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Return to work during coronavirus disease 2019 (COVID-19): Temperature screening is no panacea

Published online by Cambridge University Press:  23 September 2020

David H. Slade*
Department of Infectious Diseases, Loyola University Medical Center and Hines VA Medical Center, Hines, IL
Michael S. Sinha
Harvard-MIT Center for Regulatory Science, Harvard Medical School, Boston, Massachusetts Program on Regulation, therapeutics, and Law (PORTAL), Brigham and Women’s Hospital, Boston, Massachusetts
Author for correspondence: David H. Slade, E-mail:
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Letter to the Editor
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This is an Open Access article, distributed under the terms of the Creative Commons Attribution licence (, which permits unrestricted re-use, distribution, and reproduction in any medium, provided the original work is properly cited.
© 2020 by The Society for Healthcare Epidemiology of America. All rights reserved

To the Editor—In the midst of the current pandemic, employee screening is a critical component of reopening businesses, but cost is an important consideration. Reference Barnes and Sax1 Screening involves a designated individual asking symptom-related questions and performing a temperature check of employees as they enter the premises. Some state governors have issued executive orders requiring temperature checks, and many large businesses have implemented automated systems for checking temperature, including Amazon and Emirates Airlines. The Centers for Disease Control and Prevention (CDC) recommends that employers implement symptom and temperature screening. 2 The Centers for Medicare and Medicaid Services (CMS) also requires this screening and will be auditing healthcare facilities to ensure compliance. Failing to comply would place hospitals at risk of losing Medicare funding and incurring major financial losses. Temperature screening for coronavirus disease 2019 (COVID-19) is thought to have little down side, but in practice it does little to prevent the spread of the virus. The cost of paying staff and the oversight required to implement and monitor such a program diverts valuable resources away from more effective measures.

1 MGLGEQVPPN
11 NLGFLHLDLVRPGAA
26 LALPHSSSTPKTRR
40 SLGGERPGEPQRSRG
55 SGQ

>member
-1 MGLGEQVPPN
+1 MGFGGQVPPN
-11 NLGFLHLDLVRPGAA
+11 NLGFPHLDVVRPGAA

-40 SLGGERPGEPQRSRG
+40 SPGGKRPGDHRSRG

Temperature screening can be performed in several ways: (1) home screening using commercial thermometers; (2) in person temperature measurement with noncontact infrared thermometers; and (3) automated noncontact thermal imaging cameras. Home screening is the most cost-effective option, but in practice employees cannot be relied upon to consistently and accurately measure and self report temperature. For in-person screening, noncontact infrared thermometers can be used at employee entrances, but the close contact required for measurement places both parties at risk of COVID-19 transmission. Measurements are frequently inaccurate due to inaccurate positioning of the thermometer relative to the examinee, and the cost of paying an hourly employee to perform screening is high and not feasible for after-hours access. At first glance, temperature screening seems highly appealing, in that it offers objective data for monitoring employees. Yet when implemented at scale, the cost of temperature screening can quickly escalate to millions of dollars.